Freddie Mac said mortgage rates were unchanged this week, while another rate survey set new record lows. The Freddie Mac weekly survey put the average for a 30-year fixed-rate mortgage at 4.37% with an average 0.7 point for the week ending Sept. 23, stable from last week’s slight increase. A year ago, the average rate was 5.04%. Freddie said the 15-year FRM average also remain unchanged this week at 3.82% with an average 0.7 point — below last year’s average rate of 4.46%. The weekly Bankrate survey of large banks and thrifts shows the average 30-year FRM at 4.5% with a 0.35 point, setting a new low in the 25-year-old survey and below 5.36% a year ago. The 15-year FRM was 3.96% with a 0.35 point, down from 4% last week and also at a record low. The 30-year, jumbo FRM averaged 5.17% last week with a 0.35 point, down from 5.19% the we last week. This week’s mortgage rates were impacted by Tuesday’s announcement from the Federal Open Market Committee, according to Freddie Mac vice president and chief economist Frank Nothaft. “In its September 21st policy committee statement, the Federal Reserve indicated that the pace of recovery in output and employment has slowed in recent months,” Nothaft said. “In addition, inflation was at levels somewhat below its comfort zone. The perception of slow growth and low inflation removed any upward pressure on fixed mortgage rates this week.” Averages on five-year, adjustable-rate mortgages declined in both surveys. Freddie said the five-year, Treasury-indexed hybrid ARM averaged 3.54% with a 0.6 point, down from last week’s average of 3.55% and 4.51% a year ago. Bankrate said the five-year ARM averaged 3.71% with a 0.35 point, down from 3.78% last week. The Bankrate reading was a record low for the survey. Freddie said the one-year, Treasury-indexed hybrid ARM averaged 3.46% with a 0.7 point, up from last week’s average of 3.4%, but down from last year’s average of 4.52%. Write to Austin Kilgore.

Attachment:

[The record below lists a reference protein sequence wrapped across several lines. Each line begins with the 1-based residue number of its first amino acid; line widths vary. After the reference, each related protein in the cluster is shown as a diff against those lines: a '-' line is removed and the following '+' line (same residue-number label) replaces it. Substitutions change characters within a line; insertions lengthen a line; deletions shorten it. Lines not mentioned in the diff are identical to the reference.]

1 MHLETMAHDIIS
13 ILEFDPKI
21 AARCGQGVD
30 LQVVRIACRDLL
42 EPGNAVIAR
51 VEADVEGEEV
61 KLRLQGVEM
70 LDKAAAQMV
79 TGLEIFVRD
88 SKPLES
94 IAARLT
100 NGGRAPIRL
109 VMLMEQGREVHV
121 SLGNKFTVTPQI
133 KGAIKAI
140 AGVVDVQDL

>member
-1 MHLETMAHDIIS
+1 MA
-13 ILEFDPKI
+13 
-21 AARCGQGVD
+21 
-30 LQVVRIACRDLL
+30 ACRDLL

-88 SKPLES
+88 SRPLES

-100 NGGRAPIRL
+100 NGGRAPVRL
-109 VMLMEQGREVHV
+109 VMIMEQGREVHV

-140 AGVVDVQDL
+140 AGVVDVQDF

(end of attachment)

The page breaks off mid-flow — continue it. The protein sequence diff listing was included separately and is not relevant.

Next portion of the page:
Most Popular Articles
The FDIC announced Wednesday that it reached a settlement with HomeStreet Bank after an investigation found that HomeStreet had paid kickbacks to real estate agents and homebuilders in exchange for their mortgage business.
While purchasing demand may be improving, data from Black Knight indicates that origination performance is weakening as the company determined that early-stage delinquencies have been steadily increasing over the past 24 months.